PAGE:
|Are all U-Locks truly secure?||Kristin|
Aug 28, 2002 4:56 AM
|I have a U-Lock from Nashbar that I paid $6.25 for. It came with a little key that looks uncomplex. I have no problem locking my bike with it for a short time, but I'm moving to a smaller condo and need to store my bike in the bike room. The room is locked (all building residents have a key) and there is a steel bar installed. Bottom line, is my U-Lock easy to crack? And if so, what kind of lock/chain system should I get to secure my bike?|
|Depends on how tenacious your thief is.||Sintesi|
Aug 28, 2002 5:21 AM
|All locks are breakable and all a thief needs is time and opportunity. If you're using a U lock try not to leave enough space inside the "U" that a thief can get a significant pry bar in there, otherwise it can be over pretty quickly. Honestly, the more expensive the lock, generally the harder it is to crack. $6.95 from Nashbar might not cut it if you don't trust the security of the bike room. You might try multiple U locks (no cable locks or less than mondo sized chain), the idea is to make it take so long the bike messenger (sorry I meant thief) will pass it by. Another method is to put your bike next to a really nice looking bike in the hopes that they won't even notice yours.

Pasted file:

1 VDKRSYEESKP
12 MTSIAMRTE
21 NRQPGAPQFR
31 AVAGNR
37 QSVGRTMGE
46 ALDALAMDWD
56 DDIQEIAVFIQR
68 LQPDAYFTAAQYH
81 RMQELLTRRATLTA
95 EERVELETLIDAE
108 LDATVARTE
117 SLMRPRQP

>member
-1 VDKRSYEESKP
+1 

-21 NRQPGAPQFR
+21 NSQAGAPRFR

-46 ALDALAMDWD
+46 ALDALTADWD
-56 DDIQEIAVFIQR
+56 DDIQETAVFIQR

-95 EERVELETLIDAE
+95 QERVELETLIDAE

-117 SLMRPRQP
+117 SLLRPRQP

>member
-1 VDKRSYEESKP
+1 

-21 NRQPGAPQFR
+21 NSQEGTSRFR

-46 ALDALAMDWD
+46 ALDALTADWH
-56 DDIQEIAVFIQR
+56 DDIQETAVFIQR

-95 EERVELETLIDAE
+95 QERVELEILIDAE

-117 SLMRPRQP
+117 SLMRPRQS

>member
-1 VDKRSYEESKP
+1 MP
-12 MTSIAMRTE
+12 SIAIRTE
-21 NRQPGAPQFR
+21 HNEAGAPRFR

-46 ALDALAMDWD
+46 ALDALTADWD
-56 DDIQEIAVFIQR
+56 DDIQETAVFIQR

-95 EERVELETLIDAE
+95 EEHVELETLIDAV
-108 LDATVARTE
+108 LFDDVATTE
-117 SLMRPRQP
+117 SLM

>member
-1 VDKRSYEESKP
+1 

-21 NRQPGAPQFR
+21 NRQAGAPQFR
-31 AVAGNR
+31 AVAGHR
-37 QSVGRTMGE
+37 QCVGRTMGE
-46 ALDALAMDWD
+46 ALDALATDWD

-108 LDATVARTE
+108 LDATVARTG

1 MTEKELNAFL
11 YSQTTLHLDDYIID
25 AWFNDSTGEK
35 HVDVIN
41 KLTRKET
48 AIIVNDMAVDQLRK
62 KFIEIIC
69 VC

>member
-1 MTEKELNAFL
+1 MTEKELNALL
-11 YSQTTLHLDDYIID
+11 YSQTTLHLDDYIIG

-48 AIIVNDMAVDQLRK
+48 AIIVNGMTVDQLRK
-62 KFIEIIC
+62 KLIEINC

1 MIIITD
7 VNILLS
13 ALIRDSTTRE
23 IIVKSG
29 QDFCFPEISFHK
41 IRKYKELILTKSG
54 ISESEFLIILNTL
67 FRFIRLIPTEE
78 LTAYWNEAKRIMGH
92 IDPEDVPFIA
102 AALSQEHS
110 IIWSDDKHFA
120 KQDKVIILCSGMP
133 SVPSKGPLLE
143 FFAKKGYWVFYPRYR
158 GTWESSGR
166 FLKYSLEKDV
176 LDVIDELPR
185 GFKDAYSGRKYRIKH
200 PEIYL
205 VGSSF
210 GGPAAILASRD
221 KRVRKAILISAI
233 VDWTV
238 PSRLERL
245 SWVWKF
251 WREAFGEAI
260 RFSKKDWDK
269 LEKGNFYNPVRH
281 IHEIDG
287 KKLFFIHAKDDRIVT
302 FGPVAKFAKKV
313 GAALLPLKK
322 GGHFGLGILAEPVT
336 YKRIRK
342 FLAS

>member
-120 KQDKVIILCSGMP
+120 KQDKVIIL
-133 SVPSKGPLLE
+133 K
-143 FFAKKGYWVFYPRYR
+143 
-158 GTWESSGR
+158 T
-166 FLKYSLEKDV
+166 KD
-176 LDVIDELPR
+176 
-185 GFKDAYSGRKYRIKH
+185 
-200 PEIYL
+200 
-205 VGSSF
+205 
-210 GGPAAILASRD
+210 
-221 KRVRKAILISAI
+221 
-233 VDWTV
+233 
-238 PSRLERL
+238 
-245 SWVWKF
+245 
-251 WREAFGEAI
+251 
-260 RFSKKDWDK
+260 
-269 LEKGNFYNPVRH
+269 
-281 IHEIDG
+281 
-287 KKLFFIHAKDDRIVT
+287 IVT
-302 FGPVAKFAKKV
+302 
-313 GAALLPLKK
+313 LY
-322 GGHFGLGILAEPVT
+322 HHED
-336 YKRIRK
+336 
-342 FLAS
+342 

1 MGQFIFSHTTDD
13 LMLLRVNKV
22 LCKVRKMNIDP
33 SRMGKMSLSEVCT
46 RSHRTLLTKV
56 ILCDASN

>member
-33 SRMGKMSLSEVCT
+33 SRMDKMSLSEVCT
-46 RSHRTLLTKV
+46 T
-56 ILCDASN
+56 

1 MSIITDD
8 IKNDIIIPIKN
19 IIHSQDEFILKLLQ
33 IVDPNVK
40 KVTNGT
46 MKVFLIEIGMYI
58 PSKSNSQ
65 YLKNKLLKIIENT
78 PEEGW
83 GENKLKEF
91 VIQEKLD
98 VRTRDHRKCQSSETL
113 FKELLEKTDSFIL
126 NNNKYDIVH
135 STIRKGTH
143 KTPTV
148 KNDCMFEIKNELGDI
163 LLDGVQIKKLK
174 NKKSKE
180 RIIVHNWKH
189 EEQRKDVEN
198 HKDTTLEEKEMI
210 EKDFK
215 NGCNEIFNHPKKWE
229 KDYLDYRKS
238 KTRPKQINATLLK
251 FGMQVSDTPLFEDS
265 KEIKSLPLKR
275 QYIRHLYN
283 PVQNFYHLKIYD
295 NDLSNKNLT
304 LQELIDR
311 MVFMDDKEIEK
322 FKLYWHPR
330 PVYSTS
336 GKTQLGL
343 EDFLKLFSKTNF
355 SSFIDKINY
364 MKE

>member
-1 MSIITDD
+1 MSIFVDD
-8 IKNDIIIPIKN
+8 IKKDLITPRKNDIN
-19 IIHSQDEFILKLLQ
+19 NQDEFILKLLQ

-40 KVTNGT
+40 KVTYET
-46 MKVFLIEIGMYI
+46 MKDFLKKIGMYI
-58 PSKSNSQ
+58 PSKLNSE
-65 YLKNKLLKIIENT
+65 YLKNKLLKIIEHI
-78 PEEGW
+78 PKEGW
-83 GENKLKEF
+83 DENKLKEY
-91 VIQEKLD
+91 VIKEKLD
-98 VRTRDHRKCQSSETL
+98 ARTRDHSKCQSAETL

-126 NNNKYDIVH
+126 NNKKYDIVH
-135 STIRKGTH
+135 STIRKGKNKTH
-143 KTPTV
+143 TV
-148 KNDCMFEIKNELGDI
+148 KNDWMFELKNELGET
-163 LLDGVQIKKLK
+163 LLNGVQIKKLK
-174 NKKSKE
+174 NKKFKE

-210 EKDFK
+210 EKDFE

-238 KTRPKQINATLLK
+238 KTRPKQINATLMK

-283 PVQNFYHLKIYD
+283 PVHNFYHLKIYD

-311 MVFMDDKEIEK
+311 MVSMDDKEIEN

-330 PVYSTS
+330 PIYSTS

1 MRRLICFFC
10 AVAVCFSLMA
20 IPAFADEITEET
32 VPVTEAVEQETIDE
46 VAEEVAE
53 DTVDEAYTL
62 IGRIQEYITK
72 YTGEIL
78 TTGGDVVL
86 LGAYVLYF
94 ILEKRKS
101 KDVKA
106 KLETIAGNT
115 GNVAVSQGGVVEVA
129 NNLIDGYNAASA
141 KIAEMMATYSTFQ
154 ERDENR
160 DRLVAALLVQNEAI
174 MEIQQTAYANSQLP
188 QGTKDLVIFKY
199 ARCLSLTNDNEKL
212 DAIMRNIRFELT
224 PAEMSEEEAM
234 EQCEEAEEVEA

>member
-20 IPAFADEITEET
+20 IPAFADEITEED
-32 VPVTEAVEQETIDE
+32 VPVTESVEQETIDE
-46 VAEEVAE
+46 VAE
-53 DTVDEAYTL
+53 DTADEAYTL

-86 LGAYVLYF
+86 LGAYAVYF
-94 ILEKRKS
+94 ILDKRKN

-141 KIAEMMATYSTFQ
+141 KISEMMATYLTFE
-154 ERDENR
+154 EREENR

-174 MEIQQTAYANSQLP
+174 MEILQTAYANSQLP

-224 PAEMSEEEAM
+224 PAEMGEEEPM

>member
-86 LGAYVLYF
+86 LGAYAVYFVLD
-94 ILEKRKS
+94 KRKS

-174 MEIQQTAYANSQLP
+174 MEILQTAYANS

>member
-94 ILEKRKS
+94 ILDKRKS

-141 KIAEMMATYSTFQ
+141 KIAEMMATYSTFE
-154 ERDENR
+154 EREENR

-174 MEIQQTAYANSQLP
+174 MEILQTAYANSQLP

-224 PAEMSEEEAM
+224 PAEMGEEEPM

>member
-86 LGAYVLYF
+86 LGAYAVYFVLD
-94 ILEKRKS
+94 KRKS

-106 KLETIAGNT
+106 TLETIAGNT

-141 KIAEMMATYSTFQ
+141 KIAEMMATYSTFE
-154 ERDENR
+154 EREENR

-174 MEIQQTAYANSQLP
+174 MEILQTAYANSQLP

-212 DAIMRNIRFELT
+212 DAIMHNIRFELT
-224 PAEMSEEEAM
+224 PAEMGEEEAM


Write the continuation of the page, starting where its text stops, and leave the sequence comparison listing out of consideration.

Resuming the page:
Now if they made a lock that spit hydrochloric acid at the offender I would pay top dollar for such an item.
All bike thieves need to die bitter slow deaths.
|WTF are you talking about?||Ahimsa|
Aug 28, 2002 3:11 PM
|"the idea is to make it take so long the bike messenger (sorry I meant thief) will pass it by."
Hmmmm... you got experience to back this claim or are you just talking out yer ass?
|Do you live in the basement? Come out every spring?||Sintesi|
Aug 29, 2002 4:53 AM
|What could you possibly find wrong with such a statement.
Yeah I got experience. Worked at Blue Bird (few years ago think that was the name) and quit after three days because the people there were total brain dead chud. My best friend worked as a mess for a year.